I highly recommend finding an issue of Fashion Projects Issue #4.
This particular volume focuses on fashion criticism, and includes interviews with Stefano Tonchi, Suzy Menkes, Lynn Yaeger, among others of the same field.
My copy is already filled with notes and post-its after rereading multiple times.
And after each read the following question/answer with Robin Givhan, becomes more and more important to my relationship with fashion and blogging.
Fashion Projects: We were talking about types of fashion writing and the marginalization of fashion-part of it comes from an association with femininity. You've written about the gender divide in fashion. The article that you penned on Victoria Beckham and the reception of fashion designers comes to mind. Do you think that is true of fashion writing? Do you think that gender has impacted your career or role as a writer?
Robin Givhan: ...I think there is an incredible amount of sexism at play in the way the fashion industry is perceived and in the way the coverage of the fashion industry is perceived. I don't think you have to look any further than the ways in which the auto industry or sports are covered....if it is just a matter of getting from point A to point B, then you would buy a Ford Fiesta and you get there. The difference is the manner in which you want to arrive and what the kind of car you drive says about you and your appreciation for the technology of that car. All of those things can also really be said about the fashion industry. If it were just a matter of not going naked, we could all just wear Gap t-shirts, but clothes mean more then that. So every nasty comment made about French couture-where a dress could cost $25,000-we could have the same conversation about Rolls Royce...I'm just as offended by someone who could spend hundreds of thousands of dollars on a Bentley...I do think the fashion industry is a victim of terrible sexism, and it comes from both men and women. I think there a lot of women who believe that they should feign any interest whatsoever in fashion, it will deplete their IQ.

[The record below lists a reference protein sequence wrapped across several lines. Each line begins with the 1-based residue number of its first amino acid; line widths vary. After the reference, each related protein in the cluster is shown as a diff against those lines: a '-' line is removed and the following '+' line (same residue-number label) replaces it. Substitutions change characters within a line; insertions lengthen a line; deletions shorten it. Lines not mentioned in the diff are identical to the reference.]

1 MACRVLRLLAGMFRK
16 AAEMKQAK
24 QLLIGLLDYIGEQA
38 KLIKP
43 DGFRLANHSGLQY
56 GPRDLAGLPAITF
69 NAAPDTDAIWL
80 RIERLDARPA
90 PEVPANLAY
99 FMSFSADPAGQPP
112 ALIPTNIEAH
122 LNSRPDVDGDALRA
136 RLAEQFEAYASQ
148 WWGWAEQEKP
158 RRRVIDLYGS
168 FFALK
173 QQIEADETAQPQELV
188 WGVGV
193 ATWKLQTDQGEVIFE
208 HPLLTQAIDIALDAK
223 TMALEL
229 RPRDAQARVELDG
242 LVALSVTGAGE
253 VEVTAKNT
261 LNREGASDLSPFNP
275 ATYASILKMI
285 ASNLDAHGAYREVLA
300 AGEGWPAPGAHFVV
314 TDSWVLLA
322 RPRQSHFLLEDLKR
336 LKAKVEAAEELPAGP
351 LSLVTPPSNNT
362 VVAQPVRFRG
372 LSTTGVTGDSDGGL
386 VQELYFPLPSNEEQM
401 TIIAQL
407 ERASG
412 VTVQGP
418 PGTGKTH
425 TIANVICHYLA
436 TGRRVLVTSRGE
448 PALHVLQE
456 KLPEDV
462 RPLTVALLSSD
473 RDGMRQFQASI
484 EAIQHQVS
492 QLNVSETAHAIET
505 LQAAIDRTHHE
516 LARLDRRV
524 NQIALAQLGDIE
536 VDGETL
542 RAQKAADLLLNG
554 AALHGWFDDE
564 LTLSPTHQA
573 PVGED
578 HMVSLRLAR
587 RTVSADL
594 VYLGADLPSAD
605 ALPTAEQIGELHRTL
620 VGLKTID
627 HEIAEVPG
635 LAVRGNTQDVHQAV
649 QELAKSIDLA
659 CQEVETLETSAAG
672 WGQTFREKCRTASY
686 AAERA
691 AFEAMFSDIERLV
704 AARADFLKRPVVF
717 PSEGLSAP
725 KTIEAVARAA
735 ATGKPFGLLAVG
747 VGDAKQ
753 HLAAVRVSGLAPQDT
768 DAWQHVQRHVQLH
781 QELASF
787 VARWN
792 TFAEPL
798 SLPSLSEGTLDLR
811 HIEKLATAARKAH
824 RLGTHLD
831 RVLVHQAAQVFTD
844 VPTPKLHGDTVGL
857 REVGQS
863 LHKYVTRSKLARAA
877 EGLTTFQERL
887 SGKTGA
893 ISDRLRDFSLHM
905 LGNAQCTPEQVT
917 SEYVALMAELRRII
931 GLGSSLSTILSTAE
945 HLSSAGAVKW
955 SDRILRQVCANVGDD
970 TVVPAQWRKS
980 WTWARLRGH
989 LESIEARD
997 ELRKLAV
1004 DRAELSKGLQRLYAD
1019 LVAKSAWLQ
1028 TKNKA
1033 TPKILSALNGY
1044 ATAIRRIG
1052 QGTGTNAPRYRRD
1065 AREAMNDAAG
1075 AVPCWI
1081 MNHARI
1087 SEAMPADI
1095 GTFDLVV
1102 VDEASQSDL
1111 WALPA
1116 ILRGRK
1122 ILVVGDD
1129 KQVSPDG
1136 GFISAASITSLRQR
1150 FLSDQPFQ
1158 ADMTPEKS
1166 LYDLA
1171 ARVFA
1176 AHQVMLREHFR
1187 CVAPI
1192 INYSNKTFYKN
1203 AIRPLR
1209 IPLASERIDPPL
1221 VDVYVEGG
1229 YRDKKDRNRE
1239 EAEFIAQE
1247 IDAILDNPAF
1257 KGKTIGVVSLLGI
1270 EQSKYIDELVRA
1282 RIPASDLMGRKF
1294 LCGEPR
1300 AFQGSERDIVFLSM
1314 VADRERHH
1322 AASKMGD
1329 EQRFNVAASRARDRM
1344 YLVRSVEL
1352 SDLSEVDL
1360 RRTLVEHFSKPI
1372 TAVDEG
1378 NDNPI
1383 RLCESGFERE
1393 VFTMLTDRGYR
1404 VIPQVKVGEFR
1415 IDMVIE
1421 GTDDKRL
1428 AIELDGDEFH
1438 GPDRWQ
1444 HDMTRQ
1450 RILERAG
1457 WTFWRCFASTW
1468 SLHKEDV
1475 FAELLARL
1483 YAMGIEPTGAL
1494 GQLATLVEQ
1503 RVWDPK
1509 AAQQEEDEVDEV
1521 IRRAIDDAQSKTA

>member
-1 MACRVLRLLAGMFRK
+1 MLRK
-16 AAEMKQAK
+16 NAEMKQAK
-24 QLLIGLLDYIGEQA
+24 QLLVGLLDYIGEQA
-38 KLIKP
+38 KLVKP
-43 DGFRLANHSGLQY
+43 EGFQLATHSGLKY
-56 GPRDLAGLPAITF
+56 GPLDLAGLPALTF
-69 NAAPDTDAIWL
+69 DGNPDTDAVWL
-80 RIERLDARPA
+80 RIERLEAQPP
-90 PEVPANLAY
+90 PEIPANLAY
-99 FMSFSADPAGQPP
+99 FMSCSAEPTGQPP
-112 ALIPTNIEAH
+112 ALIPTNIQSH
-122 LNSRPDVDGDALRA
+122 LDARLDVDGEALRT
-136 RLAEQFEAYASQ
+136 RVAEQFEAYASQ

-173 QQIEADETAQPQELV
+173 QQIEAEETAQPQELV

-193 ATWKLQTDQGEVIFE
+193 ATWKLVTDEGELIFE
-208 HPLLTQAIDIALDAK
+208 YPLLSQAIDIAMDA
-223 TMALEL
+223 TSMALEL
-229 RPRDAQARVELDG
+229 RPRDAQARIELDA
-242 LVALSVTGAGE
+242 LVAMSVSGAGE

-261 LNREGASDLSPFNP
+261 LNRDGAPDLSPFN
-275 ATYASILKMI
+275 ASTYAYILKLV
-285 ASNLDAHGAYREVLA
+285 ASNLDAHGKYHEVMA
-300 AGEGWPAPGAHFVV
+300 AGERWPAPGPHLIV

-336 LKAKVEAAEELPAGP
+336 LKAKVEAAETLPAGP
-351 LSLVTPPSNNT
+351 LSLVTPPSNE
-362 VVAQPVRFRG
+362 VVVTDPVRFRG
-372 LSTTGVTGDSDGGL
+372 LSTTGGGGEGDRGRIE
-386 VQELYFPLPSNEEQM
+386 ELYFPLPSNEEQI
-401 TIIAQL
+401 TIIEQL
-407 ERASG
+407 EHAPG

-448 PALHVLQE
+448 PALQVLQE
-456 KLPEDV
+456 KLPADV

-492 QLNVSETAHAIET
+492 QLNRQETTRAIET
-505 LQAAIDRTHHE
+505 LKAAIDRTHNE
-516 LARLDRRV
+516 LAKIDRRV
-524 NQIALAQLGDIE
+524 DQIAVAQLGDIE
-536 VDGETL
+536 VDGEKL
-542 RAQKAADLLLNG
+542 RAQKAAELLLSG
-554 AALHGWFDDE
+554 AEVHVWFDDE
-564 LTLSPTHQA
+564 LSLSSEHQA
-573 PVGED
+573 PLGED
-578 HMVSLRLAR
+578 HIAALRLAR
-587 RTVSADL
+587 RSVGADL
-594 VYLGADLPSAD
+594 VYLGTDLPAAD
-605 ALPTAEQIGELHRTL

Since I have never been interested in the business side of fashion, I find myself explaining fashion as my art form, my creative outlet. Which is true, but the conversation between Michelle Labrague and Givhan allowed me to admit I am attracted to the dialogue between fashion and culture.
Beyond trends, fashion not only reflects personal statements, but also clique, club, or even a dynasty's outlook on society and it's members.
I know its obvious but Givhan's words clicked after having the conversation with my self for years, and never understood how to put the thoughts into words.
So talk to me.
What questions or statement does your clothes make?